## 5.9 0/1 Propagators

Using the mapping from 0 and 1 to the truth values false and true, respectively, logical connectives between finite domain integers are defined. If at most one argument is a free variable, it will be constrained to a finite domain integer in . Such a finite domain integer is also called a 0/1-integer. The propagators exploit equality and may also post equality between variables.

The operational semantics is detailed only for FD.conj. For the remaining propagators, the operational semantics is defined accordingly, exploiting as much information as possible (including coreferences).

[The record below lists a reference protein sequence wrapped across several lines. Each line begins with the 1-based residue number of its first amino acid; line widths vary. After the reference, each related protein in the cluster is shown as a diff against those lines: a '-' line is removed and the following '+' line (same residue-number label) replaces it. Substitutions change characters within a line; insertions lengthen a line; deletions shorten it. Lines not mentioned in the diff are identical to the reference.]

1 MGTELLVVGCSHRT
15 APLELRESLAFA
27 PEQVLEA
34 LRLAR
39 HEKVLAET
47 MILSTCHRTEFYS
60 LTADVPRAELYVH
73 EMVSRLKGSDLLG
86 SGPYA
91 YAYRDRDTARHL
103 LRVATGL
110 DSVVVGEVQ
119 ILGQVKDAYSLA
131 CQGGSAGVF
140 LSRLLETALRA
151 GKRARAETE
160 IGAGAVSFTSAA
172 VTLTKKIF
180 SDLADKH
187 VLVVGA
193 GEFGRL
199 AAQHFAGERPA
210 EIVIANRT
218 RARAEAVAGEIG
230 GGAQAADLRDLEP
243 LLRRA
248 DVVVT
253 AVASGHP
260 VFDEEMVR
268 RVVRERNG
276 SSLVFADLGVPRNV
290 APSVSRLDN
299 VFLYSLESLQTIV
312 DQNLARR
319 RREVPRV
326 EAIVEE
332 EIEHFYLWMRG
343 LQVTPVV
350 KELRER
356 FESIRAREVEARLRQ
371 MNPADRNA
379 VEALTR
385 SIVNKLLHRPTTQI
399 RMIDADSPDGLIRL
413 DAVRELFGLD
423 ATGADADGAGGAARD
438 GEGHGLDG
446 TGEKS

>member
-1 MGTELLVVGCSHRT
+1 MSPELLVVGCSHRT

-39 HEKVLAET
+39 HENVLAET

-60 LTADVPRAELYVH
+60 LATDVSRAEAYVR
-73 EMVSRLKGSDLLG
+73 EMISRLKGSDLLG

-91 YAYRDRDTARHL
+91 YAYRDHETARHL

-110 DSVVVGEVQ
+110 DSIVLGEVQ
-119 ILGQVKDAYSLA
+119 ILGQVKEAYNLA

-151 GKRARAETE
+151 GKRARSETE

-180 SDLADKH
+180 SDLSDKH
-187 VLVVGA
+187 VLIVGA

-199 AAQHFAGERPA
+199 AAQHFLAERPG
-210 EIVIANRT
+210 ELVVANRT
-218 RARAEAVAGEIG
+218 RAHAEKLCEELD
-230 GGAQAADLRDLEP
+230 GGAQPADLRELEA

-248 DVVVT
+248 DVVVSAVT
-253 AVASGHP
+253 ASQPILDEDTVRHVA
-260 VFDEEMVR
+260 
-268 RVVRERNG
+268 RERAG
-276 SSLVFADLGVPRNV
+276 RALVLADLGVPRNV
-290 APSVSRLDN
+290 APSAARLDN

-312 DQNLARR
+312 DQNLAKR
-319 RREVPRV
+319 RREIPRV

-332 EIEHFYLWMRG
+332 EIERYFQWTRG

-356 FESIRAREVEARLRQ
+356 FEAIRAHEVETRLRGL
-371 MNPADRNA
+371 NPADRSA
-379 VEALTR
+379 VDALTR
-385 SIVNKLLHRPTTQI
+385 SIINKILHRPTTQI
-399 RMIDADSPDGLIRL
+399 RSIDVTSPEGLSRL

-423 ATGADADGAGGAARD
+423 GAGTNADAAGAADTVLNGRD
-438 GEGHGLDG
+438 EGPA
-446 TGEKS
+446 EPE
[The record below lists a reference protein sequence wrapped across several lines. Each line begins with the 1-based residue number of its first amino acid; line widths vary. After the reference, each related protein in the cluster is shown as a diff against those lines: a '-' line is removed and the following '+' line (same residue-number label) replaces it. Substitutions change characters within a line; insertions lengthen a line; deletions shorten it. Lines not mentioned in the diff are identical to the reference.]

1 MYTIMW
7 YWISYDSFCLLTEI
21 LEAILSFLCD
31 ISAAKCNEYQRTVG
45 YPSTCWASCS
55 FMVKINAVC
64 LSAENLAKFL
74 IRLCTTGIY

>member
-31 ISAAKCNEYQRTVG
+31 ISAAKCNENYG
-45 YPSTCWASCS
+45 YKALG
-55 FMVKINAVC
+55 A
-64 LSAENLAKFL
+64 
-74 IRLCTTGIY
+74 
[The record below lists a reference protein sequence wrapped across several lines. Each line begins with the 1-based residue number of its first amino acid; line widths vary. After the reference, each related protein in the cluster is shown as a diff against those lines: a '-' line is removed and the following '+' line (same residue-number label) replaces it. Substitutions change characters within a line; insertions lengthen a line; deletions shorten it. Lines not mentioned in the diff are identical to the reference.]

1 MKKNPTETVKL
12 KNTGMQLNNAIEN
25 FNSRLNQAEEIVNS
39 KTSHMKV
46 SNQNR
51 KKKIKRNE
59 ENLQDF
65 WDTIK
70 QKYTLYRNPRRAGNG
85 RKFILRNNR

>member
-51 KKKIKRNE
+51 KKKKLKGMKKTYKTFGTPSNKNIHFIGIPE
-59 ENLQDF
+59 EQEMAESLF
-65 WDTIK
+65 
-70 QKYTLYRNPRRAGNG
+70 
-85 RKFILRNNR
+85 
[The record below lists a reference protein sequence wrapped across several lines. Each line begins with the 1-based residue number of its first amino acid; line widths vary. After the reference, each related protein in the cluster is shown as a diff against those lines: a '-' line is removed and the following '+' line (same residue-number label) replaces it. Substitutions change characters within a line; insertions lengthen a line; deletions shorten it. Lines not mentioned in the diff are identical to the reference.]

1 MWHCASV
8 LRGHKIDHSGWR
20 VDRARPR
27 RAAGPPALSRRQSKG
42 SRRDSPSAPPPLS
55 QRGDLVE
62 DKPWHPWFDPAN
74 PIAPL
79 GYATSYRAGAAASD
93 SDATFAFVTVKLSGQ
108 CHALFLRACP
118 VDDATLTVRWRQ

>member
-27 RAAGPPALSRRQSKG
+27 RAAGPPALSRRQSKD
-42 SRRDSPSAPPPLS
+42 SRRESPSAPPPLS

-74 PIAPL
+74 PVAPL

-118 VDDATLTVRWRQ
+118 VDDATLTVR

conj

{FD.conj $D1 $D2 $D3} D3 is the conjunction of D1 and D2. The operational semantics can be described by the following code [D1 D2 D3] ::: 0#1cond D1=0 then D3=0 [] D1=1 then D2=D3 [] D2=0 then D3=0 [] D2=1 then D1=D3 [] D3=1 then D1=1 D2=1 [] D1=D2 then D1=D3 end disj {FD.disj $D1 $D2 $D3}

D3 is the disjunction of D1 and D2.

exor

{FD.exor $D1 $D2 $D3} D3 is the exclusive disjunction of D1 and D2. nega {FD.nega $D1 $D2} D2 is the negation of D1. impl {FD.impl $D1 $D2 $D3}

D3 is the implication of D2 by D1 ('').

equi

{FD.equi $D1 $D2 \$D3}

D3 is the equivalence of D1 by D2 ('').

Denys Duchier, Leif Kornstaedt, Martin Homik, Tobias Müller, Christian Schulte and Peter Van Roy
Version 1.4.0 (20080702)